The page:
Lower Decks is the funniest Star Trek yet — with a fascinating core

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Especially in a time of embarrassingly hokey visuals of superheroes standing aside for front-line COVID-19 first responders, it’s actually a great idea, borrowed by creator Mike McMahan from an old TNG episode of the same name and premise.

But in its first few episodes, it’s paid off in spades — for example when ensign Boimler saves the ship, indirectly, by being covered in spider slime which proves to be of great medicinal value during a full-on space-zombie crisis the high-ranking crew has to deal with.

And the cast, so far, clicks. Boimler, sort of a Rick & Morty Jerry character, is easily outshone by his friend Beckett Mariner, a fun-loving, demoted troublemaker who we first meet drunk on Romulan whiskey swinging a Klingon Bat’leth straight into his leg yelling, “I love honour! I demand honour!” Another keener, green Orion D’Vana Tendi, joins the crew, and we soon meet a glitchy cyborg workaholic named Sam Rutherford to round up our main heroes.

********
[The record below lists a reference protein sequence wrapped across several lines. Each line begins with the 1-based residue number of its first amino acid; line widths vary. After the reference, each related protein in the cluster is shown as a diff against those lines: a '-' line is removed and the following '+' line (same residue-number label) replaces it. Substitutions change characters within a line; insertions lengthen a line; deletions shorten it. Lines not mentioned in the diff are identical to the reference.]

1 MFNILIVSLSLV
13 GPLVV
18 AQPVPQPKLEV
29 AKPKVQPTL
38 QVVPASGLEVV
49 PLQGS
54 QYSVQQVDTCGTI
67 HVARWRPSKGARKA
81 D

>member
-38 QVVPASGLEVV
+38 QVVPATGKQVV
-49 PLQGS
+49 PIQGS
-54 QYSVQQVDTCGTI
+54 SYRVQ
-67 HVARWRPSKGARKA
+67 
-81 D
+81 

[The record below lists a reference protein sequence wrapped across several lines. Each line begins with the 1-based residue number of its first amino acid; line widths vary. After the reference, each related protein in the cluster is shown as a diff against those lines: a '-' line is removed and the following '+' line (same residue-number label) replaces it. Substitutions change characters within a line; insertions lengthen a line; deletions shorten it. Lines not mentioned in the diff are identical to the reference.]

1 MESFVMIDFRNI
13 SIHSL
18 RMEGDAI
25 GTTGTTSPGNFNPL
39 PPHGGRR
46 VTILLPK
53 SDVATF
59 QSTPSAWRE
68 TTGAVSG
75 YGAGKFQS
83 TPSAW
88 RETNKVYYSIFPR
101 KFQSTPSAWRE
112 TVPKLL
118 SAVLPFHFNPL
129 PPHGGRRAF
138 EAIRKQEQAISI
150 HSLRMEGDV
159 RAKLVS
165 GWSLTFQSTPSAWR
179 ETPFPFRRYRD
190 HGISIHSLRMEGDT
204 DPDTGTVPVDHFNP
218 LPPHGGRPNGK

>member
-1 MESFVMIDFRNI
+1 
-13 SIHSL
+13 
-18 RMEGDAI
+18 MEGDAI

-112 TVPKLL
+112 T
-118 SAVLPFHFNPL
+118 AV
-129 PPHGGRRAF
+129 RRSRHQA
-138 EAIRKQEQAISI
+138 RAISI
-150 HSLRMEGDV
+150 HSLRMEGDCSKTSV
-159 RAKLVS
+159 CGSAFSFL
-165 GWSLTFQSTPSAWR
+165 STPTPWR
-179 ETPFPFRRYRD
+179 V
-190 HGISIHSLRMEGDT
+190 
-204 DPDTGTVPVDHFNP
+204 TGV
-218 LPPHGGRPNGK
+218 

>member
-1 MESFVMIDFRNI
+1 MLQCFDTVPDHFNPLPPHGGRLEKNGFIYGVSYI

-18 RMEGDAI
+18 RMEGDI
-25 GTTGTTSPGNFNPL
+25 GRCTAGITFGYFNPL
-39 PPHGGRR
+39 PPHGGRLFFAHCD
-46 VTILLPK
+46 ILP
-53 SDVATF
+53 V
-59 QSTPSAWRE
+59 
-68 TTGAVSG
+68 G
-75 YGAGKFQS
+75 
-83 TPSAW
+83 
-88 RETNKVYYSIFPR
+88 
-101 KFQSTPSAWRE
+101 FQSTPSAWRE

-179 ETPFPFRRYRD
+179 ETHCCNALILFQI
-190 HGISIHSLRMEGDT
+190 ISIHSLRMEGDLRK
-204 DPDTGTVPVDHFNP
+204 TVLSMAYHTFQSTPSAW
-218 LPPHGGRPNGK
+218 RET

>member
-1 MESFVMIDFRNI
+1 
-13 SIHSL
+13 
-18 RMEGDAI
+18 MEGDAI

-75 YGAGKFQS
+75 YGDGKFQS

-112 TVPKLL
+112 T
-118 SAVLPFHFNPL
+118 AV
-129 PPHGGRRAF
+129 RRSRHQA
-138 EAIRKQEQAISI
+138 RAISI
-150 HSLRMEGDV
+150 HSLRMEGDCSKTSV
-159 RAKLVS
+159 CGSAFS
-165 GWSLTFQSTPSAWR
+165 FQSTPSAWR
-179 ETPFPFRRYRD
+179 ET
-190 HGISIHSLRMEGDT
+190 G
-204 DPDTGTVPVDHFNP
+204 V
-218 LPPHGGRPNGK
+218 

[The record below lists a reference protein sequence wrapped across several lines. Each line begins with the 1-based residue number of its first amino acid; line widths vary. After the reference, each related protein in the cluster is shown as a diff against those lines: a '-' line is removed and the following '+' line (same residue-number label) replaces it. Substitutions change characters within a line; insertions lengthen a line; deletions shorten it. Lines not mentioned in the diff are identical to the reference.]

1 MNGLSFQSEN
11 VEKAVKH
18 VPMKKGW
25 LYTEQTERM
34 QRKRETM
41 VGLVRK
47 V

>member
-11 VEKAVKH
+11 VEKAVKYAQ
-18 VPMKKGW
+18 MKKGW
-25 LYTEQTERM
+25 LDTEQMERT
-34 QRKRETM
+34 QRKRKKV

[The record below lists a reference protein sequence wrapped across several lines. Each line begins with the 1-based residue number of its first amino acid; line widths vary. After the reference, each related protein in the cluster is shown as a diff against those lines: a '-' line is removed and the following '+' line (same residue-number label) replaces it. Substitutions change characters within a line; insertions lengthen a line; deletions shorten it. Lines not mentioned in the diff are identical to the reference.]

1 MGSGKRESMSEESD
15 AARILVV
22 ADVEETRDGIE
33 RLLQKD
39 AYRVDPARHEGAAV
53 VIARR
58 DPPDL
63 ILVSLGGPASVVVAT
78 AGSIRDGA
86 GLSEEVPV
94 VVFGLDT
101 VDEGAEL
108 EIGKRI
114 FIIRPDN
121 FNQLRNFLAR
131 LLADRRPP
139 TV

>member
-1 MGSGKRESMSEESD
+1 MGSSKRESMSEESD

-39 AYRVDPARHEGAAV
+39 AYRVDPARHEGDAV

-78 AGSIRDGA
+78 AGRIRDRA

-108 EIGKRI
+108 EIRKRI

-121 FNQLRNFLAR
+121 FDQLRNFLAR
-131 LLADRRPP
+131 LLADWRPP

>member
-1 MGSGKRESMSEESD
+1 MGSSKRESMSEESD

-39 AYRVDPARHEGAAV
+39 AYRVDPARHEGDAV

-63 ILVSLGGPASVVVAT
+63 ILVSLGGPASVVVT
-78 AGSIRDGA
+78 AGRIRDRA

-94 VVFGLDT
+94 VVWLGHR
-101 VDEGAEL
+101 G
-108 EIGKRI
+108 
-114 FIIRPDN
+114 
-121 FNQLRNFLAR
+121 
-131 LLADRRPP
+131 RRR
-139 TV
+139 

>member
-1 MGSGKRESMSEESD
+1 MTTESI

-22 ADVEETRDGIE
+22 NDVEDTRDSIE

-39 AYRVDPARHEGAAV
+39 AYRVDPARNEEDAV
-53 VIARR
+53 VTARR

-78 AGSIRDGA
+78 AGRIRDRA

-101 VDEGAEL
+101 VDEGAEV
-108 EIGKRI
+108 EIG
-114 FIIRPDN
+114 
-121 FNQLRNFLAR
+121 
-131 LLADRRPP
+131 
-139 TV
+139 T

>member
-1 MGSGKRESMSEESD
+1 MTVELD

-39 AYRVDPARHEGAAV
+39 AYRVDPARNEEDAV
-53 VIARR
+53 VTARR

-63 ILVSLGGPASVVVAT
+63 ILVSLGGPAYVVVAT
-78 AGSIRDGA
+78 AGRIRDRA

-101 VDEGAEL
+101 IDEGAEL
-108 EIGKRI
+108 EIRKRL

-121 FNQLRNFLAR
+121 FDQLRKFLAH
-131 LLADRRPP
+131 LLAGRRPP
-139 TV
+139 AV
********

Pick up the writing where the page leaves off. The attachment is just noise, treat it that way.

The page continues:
These feel like real people — ironically less cartoonish than the ultimate source material, especially considering they’re cracking wise at a steady pace.

A Klingon general, for example, brags to Mariner, “I must update you on my sexual conquests!” Not missing a beat, she retorts, “What, both of them?”

In a hilarious teaser at the top of the second episode, Mariner outright tackles a glowing transdimensional space sphere threatening to destroy them and extorts it to poop out a tricorder she’s had her eye on, batteries included. It’s a great marriage between familiar tropes and modern sass, down to Boimler barking, “Yeah, I think I’ve heard of Spock,” when Mariner asks if he knew the famous Vulcan came back from the dead.